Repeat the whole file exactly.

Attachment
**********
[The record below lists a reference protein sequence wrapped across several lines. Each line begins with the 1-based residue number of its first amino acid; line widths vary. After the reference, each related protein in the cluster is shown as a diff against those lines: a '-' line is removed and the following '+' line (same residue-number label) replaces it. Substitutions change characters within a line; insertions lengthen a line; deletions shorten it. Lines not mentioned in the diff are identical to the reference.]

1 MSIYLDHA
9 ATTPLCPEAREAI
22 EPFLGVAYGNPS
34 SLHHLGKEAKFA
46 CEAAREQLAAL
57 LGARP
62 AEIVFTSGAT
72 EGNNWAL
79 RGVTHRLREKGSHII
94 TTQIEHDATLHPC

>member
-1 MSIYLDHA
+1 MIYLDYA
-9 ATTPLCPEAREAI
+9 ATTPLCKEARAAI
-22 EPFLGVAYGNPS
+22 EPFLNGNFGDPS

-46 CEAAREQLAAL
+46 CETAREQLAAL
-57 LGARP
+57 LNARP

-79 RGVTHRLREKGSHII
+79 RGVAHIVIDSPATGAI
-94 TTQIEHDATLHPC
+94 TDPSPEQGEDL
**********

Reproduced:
[The record below lists a reference protein sequence wrapped across several lines. Each line begins with the 1-based residue number of its first amino acid; line widths vary. After the reference, each related protein in the cluster is shown as a diff against those lines: a '-' line is removed and the following '+' line (same residue-number label) replaces it. Substitutions change characters within a line; insertions lengthen a line; deletions shorten it. Lines not mentioned in the diff are identical to the reference.]

1 MSIYLDHA
9 ATTPLCPEAREAI
22 EPFLGVAYGNPS
34 SLHHLGKEAKFA
46 CEAAREQLAAL
57 LGARP
62 AEIVFTSGAT
72 EGNNWAL
79 RGVTHRLREKGSHII
94 TTQIEHDATLHPC

>member
-1 MSIYLDHA
+1 MIYLDYA
-9 ATTPLCPEAREAI
+9 ATTPLCKEARAAI
-22 EPFLGVAYGNPS
+22 EPFLNGNFGDPS

-46 CEAAREQLAAL
+46 CETAREQLAAL
-57 LGARP
+57 LNARP

-79 RGVTHRLREKGSHII
+79 RGVAHIVIDSPATGAI
-94 TTQIEHDATLHPC
+94 TDPSPEQGEDL